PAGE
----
Who can access their super early

There are eligibility rules you need to meet to access your super early.

You normally can’t get your super until you reach your preservation age and retire. Preservation age is usually between 55 and 60, depending on your birth year. You can read about when you can withdraw and use your super on the Australian Taxation Office (ATO) website.

In some cases, you may be able to get some of your super early. You’ll need to meet one of the following eligibility requirements:

  • be in severe financial hardship
  • have a terminal illness
  • be a temporary resident
  • have less than $200 in your super fund
  • meet compassionate grounds.

Read full details about early access to super on the ATO website.

If you’re in severe financial hardship

Your super fund will decide if you can access your super early because of severe financial hardship. We don’t decide if you can access your super early or if you’re in severe financial hardship.

Your super fund assesses your application for an early release of super due to financial hardship according to the rules in the Superannuation Industry (Supervision) Regulations 1994. Decisions aren’t made under the Social Security Act (SSA) which means we can’t review or change a decision your super fund makes.

According to the Superannuation Industry (Supervision) Regulations 1994 you’re considered to be in severe financial hardship if:

  • you’re unable to pay for reasonable and immediate essential family living costs
  • you’ve been getting an eligible income support payment from us for 26 weeks continuously with no gaps
  • you’re getting an eligible income support payment on the day you apply for an early release of super.

Read more about the Superannuation Industry (Supervision) Regulations 1994 on the Federal Register of Legislation website.

There are different rules if you’re over preservation age and haven’t retired. You must meet all of the following:

  • you’ve reached your preservation age plus 39 weeks
  • you get an income support payment for at least 39 weeks in total since you reached your preservation age.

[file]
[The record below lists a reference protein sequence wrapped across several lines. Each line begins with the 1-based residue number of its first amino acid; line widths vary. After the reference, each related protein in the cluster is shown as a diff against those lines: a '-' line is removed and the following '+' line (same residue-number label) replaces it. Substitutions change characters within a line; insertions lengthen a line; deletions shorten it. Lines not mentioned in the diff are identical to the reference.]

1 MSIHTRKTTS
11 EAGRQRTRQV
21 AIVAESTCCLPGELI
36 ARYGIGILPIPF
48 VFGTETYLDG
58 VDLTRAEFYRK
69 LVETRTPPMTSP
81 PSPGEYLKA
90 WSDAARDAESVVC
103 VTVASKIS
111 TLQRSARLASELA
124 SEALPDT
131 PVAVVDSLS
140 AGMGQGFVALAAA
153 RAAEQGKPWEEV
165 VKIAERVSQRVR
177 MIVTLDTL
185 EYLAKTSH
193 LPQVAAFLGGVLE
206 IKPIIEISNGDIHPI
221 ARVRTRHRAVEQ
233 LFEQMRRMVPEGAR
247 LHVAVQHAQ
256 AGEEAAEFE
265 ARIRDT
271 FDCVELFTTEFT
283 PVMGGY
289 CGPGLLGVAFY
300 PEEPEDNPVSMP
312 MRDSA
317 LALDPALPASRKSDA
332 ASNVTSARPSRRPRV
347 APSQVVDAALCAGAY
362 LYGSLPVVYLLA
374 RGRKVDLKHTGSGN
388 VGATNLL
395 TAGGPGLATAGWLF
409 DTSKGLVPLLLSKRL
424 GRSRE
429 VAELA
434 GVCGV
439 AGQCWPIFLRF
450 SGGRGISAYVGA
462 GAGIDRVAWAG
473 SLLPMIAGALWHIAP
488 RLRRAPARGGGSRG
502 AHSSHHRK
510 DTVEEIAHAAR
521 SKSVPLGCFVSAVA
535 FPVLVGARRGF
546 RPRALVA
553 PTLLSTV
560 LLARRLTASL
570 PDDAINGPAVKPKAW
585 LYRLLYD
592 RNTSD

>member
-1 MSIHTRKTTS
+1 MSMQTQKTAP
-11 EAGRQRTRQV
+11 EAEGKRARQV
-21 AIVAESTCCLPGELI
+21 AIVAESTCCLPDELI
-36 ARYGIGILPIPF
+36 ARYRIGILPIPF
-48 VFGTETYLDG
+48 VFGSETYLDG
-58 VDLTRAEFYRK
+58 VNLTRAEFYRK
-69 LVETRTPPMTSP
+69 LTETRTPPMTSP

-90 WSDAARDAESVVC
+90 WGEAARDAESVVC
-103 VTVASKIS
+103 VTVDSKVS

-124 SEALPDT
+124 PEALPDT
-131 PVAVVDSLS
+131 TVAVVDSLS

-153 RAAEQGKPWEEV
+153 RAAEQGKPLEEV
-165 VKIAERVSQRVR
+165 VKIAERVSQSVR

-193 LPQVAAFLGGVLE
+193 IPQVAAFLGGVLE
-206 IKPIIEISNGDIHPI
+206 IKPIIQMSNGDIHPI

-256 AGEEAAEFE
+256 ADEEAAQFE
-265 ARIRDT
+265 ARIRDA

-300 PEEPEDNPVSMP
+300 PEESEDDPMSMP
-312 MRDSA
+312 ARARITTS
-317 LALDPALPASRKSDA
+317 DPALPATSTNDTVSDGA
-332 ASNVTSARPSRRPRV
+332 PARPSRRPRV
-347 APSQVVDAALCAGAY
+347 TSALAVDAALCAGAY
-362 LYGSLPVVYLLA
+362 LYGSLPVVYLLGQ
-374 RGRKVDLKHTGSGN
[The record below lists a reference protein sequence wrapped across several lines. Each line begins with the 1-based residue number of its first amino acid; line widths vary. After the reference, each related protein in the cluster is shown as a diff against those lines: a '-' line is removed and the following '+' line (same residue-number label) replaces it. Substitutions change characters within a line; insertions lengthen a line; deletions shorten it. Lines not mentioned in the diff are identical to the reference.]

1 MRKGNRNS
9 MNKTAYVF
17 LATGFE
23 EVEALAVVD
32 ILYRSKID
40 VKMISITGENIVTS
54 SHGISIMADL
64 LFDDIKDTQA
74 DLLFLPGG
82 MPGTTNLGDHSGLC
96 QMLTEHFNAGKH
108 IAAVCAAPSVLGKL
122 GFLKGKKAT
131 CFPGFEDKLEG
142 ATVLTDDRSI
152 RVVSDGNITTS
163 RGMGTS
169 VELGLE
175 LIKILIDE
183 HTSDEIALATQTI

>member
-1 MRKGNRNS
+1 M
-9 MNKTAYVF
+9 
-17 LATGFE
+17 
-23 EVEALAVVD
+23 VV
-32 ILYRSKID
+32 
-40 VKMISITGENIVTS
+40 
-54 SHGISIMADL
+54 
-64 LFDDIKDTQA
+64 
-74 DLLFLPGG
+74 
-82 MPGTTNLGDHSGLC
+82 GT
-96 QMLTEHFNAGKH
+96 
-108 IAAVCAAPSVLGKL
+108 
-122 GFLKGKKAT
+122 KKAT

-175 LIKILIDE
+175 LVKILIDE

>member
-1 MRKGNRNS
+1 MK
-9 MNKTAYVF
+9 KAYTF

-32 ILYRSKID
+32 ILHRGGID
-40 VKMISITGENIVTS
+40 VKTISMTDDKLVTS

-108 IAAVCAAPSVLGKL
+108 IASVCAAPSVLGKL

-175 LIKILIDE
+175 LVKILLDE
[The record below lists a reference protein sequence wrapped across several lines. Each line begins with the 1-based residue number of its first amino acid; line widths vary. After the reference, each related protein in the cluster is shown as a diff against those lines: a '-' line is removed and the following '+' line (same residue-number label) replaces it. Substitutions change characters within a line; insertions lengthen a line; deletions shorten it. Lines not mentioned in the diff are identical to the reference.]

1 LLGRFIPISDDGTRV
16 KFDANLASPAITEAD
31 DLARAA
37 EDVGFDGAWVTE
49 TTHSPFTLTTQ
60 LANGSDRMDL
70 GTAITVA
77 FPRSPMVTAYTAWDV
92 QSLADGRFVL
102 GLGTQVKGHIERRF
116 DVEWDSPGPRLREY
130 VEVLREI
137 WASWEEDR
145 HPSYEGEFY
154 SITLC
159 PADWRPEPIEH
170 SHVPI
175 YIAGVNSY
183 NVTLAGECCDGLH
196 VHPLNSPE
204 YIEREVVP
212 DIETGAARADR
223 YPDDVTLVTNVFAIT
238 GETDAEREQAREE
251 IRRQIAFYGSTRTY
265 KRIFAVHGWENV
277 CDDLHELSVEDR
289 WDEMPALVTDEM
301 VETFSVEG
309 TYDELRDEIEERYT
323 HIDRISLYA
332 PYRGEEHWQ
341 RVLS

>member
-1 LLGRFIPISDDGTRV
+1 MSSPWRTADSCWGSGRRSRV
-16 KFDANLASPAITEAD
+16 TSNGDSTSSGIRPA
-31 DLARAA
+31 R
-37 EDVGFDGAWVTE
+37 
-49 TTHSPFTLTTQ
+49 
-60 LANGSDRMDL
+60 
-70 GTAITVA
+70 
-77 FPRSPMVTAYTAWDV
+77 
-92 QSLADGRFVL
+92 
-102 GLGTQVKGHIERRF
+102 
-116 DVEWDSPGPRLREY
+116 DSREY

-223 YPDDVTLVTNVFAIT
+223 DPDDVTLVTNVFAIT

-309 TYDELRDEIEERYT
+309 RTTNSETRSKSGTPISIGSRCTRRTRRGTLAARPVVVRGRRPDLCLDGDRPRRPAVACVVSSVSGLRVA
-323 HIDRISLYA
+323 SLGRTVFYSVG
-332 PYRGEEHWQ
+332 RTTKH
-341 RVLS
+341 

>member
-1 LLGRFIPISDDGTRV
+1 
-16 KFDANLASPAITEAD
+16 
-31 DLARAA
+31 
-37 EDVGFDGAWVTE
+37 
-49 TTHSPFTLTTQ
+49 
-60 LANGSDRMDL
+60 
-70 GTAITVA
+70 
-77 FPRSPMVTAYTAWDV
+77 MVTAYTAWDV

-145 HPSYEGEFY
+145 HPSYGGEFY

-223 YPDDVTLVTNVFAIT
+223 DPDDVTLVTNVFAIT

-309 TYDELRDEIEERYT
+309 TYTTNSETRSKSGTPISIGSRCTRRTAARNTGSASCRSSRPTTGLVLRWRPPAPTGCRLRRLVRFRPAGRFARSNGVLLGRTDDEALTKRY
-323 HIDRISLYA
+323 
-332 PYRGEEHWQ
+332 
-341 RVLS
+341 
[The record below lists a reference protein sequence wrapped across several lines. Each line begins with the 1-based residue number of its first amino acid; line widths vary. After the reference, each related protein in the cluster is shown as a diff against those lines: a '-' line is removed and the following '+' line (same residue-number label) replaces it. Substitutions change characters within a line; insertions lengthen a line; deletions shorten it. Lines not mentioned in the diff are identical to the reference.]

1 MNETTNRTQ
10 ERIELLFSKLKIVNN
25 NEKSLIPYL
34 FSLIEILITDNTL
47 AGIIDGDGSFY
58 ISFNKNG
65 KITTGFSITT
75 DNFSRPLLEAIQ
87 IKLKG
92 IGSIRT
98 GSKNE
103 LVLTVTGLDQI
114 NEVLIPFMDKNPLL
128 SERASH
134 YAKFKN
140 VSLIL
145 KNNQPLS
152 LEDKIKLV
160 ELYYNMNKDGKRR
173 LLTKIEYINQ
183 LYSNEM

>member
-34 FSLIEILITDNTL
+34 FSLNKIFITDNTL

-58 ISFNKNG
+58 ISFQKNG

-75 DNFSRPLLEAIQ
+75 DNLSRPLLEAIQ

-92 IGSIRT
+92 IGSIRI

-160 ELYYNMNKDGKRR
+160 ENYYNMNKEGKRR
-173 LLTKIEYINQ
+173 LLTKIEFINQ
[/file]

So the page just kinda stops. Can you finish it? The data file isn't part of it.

• you’ll still be out of retirement, which means you’re looking for work, studying, working full or part time.

Your super fund may also consider other factors when making their decision. You should ask them what their eligibility requirements are.

If you’re over preservation age and retired

If you’re over your preservation age and retired, you can access your super under normal conditions. You should contact your super fund.

Eligible payments

The Department of Treasury decides which income support payments allow you to apply for your super early. Most income support payments are eligible but there are some that aren’t.

Payments that aren’t eligible

You can’t access your super early if you get one of these income support payments:

  • Austudy
  • Youth Allowance as a full-time student.

Other reasons that can make you ineligible

Other things can make you unable to meet the income support requirements or reset your continuous period to zero. This can include any of these:

  • you didn’t get any Centrelink payment in one or more fortnights in the last 26 weeks. This includes when you had a non-payment period because of non-compliance or no payment entitlement due to the earnings you declared being too high to receive any payment.
  • your payment was suspended for 14 days or more
  • you only get an allowance such as Family Tax Benefit or Carer Allowance
  • you were in prison or went overseas and had a gap in your payment of 14 days or more
  • you changed your income support payment type and had a gap of more than one day
  • you weren’t getting an eligible income support payment at the time you submitted your application to your super fund
  • you have a New Zealand non-protected Special Category Visa (SCV).
Page last updated: 8 April 2024.
QC 43171